The catalog from the MOMA show SAFE: Design takes on Risk is a great read. Overall, its an interesting testament to the anxious times we live in. It also points out eloquently that safety and comfort are fundamental desires for us as human beings. I found this helpful to think about in terms of the nervousness or fear I somethimes feel about having diabetes. On the rare occasions something goes wrong, I am always surprised by how intensely and immediatly I fear for my safety. I have also found that my fear of the loss of safety is with me in most of the time, like a quiet whisper, informing all the preparations I make. It's not overt but rather subtlely threads itself through decisions and plans and my willingness to try something unchartered or spontaneous. I can usually override the worry but it is always there to contend with.
Paola Antonelli in her opening essay of the catalog states: "Safety is an instictive need that has guided human choices throughout history. Like love, it is an unversal feeling and, as such, has inspired endless analytical thinking and motivated science, literature, religion, and art. On our sleeves we wear not only our hearts but also big red panic buttons."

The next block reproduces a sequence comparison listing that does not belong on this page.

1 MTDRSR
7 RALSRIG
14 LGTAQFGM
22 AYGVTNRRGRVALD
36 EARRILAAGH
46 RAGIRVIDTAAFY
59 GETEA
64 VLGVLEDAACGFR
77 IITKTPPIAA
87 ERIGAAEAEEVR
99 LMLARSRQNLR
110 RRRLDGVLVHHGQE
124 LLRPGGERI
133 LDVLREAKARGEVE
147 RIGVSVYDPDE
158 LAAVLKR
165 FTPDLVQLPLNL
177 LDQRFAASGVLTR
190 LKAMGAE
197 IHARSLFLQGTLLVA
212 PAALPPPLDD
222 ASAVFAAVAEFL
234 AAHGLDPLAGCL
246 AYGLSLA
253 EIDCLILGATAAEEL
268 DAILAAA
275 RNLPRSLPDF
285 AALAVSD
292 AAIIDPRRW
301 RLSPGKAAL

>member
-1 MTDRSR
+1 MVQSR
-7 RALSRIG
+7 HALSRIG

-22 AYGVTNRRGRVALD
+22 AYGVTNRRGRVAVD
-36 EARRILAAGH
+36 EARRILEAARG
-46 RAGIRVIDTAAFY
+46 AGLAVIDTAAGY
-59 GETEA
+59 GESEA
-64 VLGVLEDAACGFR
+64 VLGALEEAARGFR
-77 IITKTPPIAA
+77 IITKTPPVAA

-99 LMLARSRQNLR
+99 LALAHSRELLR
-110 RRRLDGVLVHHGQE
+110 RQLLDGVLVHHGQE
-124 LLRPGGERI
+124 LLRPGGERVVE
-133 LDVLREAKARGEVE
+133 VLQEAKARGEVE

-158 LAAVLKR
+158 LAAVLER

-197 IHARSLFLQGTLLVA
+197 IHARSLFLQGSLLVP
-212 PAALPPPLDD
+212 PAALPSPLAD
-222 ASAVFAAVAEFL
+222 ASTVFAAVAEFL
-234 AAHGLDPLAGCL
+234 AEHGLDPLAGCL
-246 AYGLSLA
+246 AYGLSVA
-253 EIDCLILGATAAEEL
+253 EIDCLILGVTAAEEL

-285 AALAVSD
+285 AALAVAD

She also says some great things about the power of fear: "For every object designed with safety in mind, there is a corresponding fear. Conversely, for almost every fear, there is at least one object designed to allay the apprehension. Fear is a powerful motor of invention."
One of the biggest struggles I've had about diabetes, with both the medical community and the marketers who sell the stuff we have to use, is the use of the word and idea of normalcy. Normal this is not. Built into living with the regimen of diabetes is the idea of minimizing risk and maximizing safety through good planning and anticipation. Once all that is done, a normal life can be lived. What I've found is that normal chunks of life can be lived, in between the planning, the worry and the few actual times of real danger.
After reading Ms. Antonelli's essay, I now understand a little better, that even though my day to day life isn't exactly "normal", my response to it actually is. I also really like the idea that fear is a powerful motivator to invention and innovation. It's not that the fear goes away but rather that it becomes energy and fuel to create something wonderful. I like thinking about it this way.